Yet another local government has received a threatening letter citing separation of church and state that targets perceived religious expression in the public arena.
The city of DeLand, Fla., received a letter from Americans United for Separation of Church and State (AU) that claims an anonymous resident complained to AU about the city’s official seal.
The seal dates back to 1882, when the city was incorporated. It includes the city’s name, its founding date and an anchor, heart and cross that AU claims is a representation of faith, hope and charity. As far as the city is aware, this is the first complaint it has ever received about the seal in its 131-year history.
The American Center for Law and Justice (ACLJ) sent a letter to city officials explaining that the city’s seal is constitutional. The letter notes similarities between DeLand’s seal and other city seals or insignias that have been upheld in court. We included one court’s observation that “the people of the United States did not adopt the Bill of Rights in order to strip the public square of every last shred of public piety. The notion that the First Amendment commands a brooding and pervasive devotion to the secular ... is a notion that simply perverts our history.”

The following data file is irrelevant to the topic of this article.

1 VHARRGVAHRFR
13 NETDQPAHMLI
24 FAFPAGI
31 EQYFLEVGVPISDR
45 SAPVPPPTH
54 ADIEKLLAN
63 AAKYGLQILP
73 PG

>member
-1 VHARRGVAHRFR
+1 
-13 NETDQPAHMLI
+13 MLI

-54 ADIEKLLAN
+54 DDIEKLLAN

The ACLJ's letter also notes that the seal’s 131-year history is strong evidence of its constitutionality in light of Supreme Court precedent that accords great weight to the longstanding nature of government displays. The ACLJ encouraged the city to maintain its official seal as is and told the city attorney and city manager that the organization is available to discuss how it may be of assistance in the defense of the city’s seal in the event that a lawsuit is filed challenging it.
This is yet another unfortunate example of a local government being threatened based upon the kind of extreme interpretation of the First Amendment’s Establishment Clause that the Supreme Court has repeatedly rejected.